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3.3. Discussion of Solubility Enhancement by Surfactants

From the study, it has been shown that the CBZ–NIC cocyrstal has the same apparent solubility of CBZ as that of CBZ DH (CBZ III) because of the dissociation of the individual components of CBZ–NIC cocrystal, which in turn is due to the weak hydrogen bonds in the molecular assembly of the two components of CBZ and NIC. There was no significant effect of the cocrystal coformer NIC on the apparent solubility of CBZ because of a low concentration of NIC in the solution. Based on the apparent CBZ solubility profile as a function of NIC concentration, it has been shown in Figure 3 that at a low NIC concentration (up to 40 mM) the apparent solubility of CBZ was constant.

The phase solubility diagram of CBZ in the presence of NIC has shown that the apparent CBZ solubility has been enhanced significantly and in a nonlinear fashion as a function of NIC concentration (Figure 3). The experimental observations can be explained by the stacking complexation mechanism of NIC with CBZ [30], in which linear increases in the apparent solubility of CBZ may be attributed to the formation of 1:1 complexes in Region I and nonlinear increases in Region II, indicating that higher order complexes were formed due to self-association of NIC. Due to the strong interaction of CBZ and NIC in the solution, the eutectic point of the CBZ–NIC cocrystal was not a single point, but covered the whole range of Region II from 1000 mM to 2400 mM of NIC concentrations. In this study, the highest total measured CBZ concentration was selected as the eutectic point of the CBZ–NIC cocrystal (Figure 3), showing that the solubility ratio of Scc/SCBZ,aq was 319. If the lowest total measured CBZ concentration in the Region II was selected as the eutectic point of the CBZ–NIC cocrystal, the solubility ratio of Scc/SCBZ,aq was 130. The reported value of the solubility ratio of Scc/SCBZ,aq was 152, which was in the Region II of the phase solubility diagrams [25].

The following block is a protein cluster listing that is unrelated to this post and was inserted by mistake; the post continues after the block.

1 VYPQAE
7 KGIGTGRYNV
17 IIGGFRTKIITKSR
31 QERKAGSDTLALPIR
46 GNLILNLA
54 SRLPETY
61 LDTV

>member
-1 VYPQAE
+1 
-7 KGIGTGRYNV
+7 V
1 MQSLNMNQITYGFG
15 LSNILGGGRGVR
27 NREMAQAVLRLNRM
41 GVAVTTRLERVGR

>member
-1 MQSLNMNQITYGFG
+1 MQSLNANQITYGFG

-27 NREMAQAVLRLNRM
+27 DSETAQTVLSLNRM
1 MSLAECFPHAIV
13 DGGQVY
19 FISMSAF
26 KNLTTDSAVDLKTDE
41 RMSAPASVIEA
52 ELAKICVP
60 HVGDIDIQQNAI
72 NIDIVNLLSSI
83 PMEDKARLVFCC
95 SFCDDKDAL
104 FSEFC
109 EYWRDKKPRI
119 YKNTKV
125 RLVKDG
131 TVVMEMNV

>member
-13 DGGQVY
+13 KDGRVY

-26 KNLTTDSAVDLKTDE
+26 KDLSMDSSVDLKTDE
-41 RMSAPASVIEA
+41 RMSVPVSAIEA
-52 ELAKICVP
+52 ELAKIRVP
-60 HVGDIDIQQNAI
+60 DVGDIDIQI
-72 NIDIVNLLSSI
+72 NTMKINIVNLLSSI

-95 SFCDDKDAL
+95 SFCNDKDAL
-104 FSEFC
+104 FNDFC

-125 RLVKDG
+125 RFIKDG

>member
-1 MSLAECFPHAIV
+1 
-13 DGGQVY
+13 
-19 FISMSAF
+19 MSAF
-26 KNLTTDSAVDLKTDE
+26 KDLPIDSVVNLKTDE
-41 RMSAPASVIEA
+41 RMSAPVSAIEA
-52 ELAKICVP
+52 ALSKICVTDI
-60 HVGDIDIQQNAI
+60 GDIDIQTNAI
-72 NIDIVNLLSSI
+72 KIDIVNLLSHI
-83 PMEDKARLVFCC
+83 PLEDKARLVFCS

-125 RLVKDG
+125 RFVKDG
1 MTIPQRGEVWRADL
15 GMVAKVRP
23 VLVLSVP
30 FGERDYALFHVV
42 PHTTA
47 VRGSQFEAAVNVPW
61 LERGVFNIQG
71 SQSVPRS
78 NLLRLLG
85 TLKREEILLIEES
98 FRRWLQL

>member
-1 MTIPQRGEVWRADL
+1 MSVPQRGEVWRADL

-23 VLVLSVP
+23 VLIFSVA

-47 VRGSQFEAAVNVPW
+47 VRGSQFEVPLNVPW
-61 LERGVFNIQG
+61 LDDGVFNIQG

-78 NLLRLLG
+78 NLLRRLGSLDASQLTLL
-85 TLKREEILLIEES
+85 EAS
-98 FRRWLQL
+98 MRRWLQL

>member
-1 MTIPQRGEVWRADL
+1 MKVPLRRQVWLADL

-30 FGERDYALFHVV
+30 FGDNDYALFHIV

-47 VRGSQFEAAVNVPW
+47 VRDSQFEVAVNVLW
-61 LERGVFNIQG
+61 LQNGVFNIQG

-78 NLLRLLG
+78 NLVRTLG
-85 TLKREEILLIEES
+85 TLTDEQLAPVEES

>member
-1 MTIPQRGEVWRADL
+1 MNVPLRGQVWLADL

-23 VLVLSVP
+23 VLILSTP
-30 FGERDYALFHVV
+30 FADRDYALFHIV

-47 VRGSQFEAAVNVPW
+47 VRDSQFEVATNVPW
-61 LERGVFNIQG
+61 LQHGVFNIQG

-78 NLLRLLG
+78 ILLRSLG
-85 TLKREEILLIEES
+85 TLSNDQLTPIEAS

SLS and Tween 80 have little effects on enhancing the solubility of the CBZ–NIC cocrystal in Table 2, in which the solubility of the CBZ–NIC cocrystal increased slightly with SLS concentration and decreased with Tween 80 concentration; however, significant solubility enhancement for CBZ DH by SLS was observed above its CMC.

3.4. Discussion of Effects of Surfactants on SMPT of CBZ III and CBZ–NIC Cocrystal

Comparing the IDRs of CBZ III, the CBZ–NIC cocrystal and the physical mixture of CBZ III and NIC in the same dissolution medium, it has been shown that CBZ–NIC cocrystal has the highest IDR in Figure 4, indicting the advantages of the CBZ–NIC cocrystal in enhancing the dissolution rate [8].

From this study, it has also shown that the SMPT of CBZ III and the CBZ–NIC cocrystal can be altered by the inclusion of a surfactant in the dissolution medium. However, CBZ III and the CBZ–NIC cocrystal have shown different transformation behaviour affected by different surfactants.

It is well known that surfactants can enhance dissolution of poorly water-soluble drugs in two ways, i.e., either by lowering the surface tension at the solid drug surface to increase the surface area available for dissolution or by increasing drug solubility [31]. The ability of surfactants of SLS and Tween 80 to manipulate the SMPT of CBZ–NIC cocrystals and CBZ III affects the nucleation and/or growth of the new crystalline phase of CBZ DH.

Dissolution experiments with CBZ III have shown the increased percentages of CBZ DH precipitated on the surfaces of the sample compacts with increasing surfactant concentrations of SLS and Tween 80 (see Figure 5b), indicating that both SLS and Tween 80 facilitated the surface-mediated nucleation of CBZ DH on the dissolving CBZ III. These results are in line with classic nucleation theory which predicts that crystal nucleation increases with decreasing interfacial tension by the inclusion of surfactants in the dissolution medium [32]. Comparing the two surfactants, the anionic surfactant SLS has shown a more significant effect on nucleation of CBZ DH during dissolution of CBZ III than Tween 80, indicated by the higher percentages of CBZ DH covering on the surface of the dissolution compact.

Dissolution experiments of the CBZ–NIC cocrystal with and without SLS show the same percentage of CBZ DH precipitated on the surface of each sample compact (Figure 5a), indicating that SLS does not facilitate the surface-mediated nucleation of CBZ DH on the dissolving CBZ–NIC cocrystal. The rate of CBZ DH nucleation for the CBZ–NIC cocrystal dissolution was influenced mainly by the coformer NIC, rather than as a consequence of decreasing the interfacial tension by SLS. Dissolution experiments of the CBZ–NIC cocrystal with 0.076 and 7.6 mM concentrations of Tween 80 have shown that significant higher of CBZ DH was precipitated as a covering on the sample compact surfaces, (94% compared with 77% of CBZ DH crystallised on the surface in pure water), indicating that the rate of CBZ DH nucleation during CBZ–NIC cocrystal dissolution was affected by both the coformer NIC and by Tween 80.